Size counts or so it seems in networking circles where the larger the crowd the better. Or is it better? I’m not so sure.
Networking events with large numbers of attendees tend to be a tad chaotic as everyone stands around jockeying for position and glancing here, there and everywhere trying to make eye contact and see who is in the room. Never mind that they’re engaged in conversation with someone else, the idea that there might be someone “better” seems to be a common theme.
The large events are also loud and attendees pretty much have to shout to be heard. Imagine a room with 50 or more all raising their voices in the hopes that their words can be heard. Frightening actually.
And of course the depth of conversation is simply quite limited. There are attendees that see networking as a sport in which the one that gives out (and possibly gathers) the most cards wins. Of course giving and getting cards doesn’t mean that any sort of meaningful conversation ensued; it just means that a small piece of card stock was transferred between two people, neither really knowing much about the other person and, as most networkers know darn well, the quality of follow-up from these types of encounters is pretty dismal as well.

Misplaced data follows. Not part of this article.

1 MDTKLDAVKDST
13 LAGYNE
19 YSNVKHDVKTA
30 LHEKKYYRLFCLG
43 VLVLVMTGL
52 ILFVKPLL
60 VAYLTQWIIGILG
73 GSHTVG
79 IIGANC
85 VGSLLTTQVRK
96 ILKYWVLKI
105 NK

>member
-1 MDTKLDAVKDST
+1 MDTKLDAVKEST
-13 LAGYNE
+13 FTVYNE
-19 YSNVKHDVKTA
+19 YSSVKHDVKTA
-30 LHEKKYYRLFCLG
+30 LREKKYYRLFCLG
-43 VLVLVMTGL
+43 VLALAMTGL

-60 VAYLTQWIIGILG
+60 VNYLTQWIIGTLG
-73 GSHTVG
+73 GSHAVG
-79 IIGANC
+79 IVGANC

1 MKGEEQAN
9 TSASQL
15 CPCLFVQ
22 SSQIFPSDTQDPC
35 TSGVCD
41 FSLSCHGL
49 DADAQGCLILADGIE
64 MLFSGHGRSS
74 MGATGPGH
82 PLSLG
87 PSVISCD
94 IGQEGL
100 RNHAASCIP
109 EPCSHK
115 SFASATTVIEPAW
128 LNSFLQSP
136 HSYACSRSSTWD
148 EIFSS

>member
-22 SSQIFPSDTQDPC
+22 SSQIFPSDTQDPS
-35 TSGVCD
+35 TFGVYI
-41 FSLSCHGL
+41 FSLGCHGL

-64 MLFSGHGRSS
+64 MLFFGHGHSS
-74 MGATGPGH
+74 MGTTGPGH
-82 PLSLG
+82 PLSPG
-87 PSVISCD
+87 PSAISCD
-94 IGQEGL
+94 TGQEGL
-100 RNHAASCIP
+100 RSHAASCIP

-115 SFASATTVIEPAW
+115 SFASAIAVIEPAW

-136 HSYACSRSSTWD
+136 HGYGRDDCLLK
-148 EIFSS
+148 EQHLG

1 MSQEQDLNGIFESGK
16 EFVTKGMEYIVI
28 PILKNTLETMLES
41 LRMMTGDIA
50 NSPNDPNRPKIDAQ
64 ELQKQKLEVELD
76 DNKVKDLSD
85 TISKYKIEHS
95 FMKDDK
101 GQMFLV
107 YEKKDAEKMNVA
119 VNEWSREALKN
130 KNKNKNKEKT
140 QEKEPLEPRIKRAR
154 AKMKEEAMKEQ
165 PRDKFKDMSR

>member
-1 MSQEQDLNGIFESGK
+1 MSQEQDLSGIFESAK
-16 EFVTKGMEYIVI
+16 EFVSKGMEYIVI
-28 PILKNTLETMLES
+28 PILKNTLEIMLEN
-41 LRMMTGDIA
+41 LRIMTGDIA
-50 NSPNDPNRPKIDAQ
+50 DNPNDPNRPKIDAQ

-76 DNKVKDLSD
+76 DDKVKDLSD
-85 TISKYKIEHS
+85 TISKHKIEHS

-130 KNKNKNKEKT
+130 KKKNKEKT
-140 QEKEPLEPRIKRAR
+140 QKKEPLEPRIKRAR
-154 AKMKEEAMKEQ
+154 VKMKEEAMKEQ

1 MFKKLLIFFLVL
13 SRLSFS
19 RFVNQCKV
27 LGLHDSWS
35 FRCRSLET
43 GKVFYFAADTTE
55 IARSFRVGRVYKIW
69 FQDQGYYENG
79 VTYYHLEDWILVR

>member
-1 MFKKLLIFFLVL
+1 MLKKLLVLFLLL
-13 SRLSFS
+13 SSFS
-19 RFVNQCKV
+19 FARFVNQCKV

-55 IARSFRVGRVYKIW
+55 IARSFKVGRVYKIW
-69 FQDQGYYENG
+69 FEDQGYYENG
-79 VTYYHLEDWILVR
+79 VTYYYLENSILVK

On the opposite side of the spectrum we have small gatherings of networking kindred spirits, 4, 6 or even 8 individuals that gather for a few hours to share a meal along with information about their business pursuits; substantive conversation that provides excellent insights into the participants’ expertise, interests and hobbies and enables everyone to gain the confidence that is required to make introductions and provide leads.
Less chaotic, more substance and in general, the necessary follow-up occurs because everyone has had the opportunity to really get to know the other individuals at the table and WANTS to keep the dialogue going.
So you decide. 6 or 60. Bigger might not necessarily be better.